Police break up Muslim gatherings in Indian-held Kashmir

Kashmiri Shiite Muslims shout slogans amid tear smoke as they clash with Indian policemen during a Muharram procession in Srinagar, Indian controlled Kashmir, Wednesday, Sept. 19, 2018. Police and paramilitary soldiers on Wednesday used batons and fired tear gas to disperse hundreds of Muslims participating in religious processions in the Indian portion of Kashmir. Authorities had imposed restrictions in parts of Srinagar, the region's main city, to prevent gatherings marking Muharram from developing into anti-India protests. (AP Photo/Mukhtar Khan)

SRINAGAR, India (AP) — Police in Indian-controlled Kashmir fired tear gas and used batons on Wednesday to break up religious processions marking the Muslim month of Muharram.

Authorities imposed a curfew in Lalchowk, the commercial hub of disputed Kashmir’s main city of Srinagar, fearing that the religious processions could morph into anti-India protests.

Clashes erupted when police attempted to stop groups of Muslims who were trying to break the curfew and hold processions at several places in the city.

Muharram, one of the most important holy days for Shiite Muslims, marks the death of Prophet Muhammad’s grandson, Imam Hussein, in the battle of Karbala on Ashura.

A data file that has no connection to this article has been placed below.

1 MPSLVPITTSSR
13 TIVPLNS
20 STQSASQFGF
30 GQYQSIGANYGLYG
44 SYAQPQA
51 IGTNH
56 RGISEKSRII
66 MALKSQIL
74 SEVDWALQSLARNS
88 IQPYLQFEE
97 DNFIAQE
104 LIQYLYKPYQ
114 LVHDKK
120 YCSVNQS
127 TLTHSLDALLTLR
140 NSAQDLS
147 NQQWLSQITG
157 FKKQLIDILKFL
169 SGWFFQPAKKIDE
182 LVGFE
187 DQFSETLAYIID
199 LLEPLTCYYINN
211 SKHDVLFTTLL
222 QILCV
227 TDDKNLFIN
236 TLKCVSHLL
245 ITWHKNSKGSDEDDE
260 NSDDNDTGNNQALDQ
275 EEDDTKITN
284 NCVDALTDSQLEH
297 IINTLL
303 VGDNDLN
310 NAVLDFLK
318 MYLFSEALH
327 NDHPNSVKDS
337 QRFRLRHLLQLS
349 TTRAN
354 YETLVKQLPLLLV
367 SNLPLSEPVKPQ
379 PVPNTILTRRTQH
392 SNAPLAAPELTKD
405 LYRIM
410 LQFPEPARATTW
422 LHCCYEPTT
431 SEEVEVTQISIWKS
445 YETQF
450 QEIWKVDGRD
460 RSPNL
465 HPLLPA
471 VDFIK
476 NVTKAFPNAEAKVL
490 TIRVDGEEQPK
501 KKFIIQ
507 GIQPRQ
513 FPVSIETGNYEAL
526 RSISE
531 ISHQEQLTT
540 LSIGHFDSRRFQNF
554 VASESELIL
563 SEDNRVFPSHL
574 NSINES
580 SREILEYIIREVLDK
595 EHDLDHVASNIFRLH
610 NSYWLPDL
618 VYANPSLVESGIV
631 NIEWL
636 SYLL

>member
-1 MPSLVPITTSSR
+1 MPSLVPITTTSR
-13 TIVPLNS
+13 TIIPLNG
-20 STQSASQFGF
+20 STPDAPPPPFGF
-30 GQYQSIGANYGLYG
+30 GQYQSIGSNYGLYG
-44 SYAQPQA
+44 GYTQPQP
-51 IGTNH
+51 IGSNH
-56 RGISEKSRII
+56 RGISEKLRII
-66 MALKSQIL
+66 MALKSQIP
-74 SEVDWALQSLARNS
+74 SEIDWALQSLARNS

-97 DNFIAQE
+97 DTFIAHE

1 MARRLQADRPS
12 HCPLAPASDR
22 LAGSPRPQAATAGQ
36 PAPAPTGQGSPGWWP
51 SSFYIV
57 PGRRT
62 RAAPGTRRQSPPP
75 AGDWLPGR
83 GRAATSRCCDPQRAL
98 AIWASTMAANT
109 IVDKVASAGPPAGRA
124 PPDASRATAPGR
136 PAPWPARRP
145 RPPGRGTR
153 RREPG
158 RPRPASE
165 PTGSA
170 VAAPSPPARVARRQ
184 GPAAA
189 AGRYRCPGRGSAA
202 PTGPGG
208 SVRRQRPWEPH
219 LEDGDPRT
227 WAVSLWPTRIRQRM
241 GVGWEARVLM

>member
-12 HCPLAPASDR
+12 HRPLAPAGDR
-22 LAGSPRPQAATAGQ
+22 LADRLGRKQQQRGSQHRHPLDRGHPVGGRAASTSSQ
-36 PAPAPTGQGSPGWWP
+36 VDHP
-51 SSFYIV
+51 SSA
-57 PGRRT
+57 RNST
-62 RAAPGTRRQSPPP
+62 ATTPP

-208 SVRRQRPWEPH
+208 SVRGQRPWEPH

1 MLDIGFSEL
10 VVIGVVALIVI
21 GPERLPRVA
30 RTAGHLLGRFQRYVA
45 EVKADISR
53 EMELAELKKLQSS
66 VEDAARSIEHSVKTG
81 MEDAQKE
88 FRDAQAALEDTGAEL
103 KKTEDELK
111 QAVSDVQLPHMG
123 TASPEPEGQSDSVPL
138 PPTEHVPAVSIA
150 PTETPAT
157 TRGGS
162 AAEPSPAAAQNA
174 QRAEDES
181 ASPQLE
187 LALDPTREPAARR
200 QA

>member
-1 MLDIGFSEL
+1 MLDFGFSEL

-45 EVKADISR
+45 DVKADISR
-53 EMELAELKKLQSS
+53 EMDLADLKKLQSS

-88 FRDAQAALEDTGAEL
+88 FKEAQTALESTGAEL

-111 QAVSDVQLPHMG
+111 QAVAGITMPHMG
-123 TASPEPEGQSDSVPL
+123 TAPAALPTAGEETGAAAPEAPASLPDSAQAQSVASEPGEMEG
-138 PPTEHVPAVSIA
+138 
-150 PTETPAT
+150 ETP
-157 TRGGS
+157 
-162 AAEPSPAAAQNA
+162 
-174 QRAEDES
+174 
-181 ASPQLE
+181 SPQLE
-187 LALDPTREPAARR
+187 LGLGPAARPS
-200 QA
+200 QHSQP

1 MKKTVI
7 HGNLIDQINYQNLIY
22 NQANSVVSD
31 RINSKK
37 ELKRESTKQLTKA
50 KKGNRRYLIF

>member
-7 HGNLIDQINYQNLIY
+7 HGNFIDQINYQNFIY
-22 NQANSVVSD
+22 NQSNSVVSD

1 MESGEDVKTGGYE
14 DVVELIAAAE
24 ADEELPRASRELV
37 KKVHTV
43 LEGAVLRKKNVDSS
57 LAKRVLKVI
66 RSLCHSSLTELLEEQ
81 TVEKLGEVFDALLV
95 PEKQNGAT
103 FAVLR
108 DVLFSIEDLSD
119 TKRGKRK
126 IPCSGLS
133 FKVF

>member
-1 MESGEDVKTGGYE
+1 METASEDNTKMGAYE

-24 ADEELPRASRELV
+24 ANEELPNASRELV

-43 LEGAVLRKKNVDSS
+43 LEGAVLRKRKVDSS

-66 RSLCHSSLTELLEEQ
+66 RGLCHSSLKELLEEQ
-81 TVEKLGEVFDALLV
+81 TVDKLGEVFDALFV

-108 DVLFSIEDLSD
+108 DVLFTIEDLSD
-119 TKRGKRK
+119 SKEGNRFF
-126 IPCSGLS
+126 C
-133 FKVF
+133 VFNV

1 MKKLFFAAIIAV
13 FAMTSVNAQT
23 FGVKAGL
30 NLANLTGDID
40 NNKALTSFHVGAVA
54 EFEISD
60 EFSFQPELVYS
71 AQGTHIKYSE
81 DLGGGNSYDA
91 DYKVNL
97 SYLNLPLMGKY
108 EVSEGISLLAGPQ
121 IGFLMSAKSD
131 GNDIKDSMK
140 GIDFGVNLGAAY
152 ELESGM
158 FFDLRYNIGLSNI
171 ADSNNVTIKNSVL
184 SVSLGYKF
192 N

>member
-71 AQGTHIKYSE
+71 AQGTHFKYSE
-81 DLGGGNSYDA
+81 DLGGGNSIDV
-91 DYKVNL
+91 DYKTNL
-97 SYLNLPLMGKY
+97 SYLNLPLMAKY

Police detained over a hundred mourners, who were expected to be released later in the day.

Indian authorities “provide state facilities and protection to facilitate the annual Hindu pilgrimage in Kashmir but ban our traditional religious processions,” said Hakim Adil, a participant in Wednesday’s processions.

Officials say the processions are only banned in Srinagar’s main commercial hub to avoid a “law and order situation,” a euphemism for anti-India protests.

Residents of Indian-controlled Kashmir have often defied bans on large public gatherings since the outbreak of an armed insurgency in 1989 demanding the Himalayan region’s independence from India, or its merger with neighboring Pakistan.

Nuclear-armed India and Pakistan each administer part of Kashmir, but both claim it in its entirety. Most Kashmiris support the rebel cause.

Nearly 70,000 people have been killed in the uprising and the ensuing Indian military crackdown.

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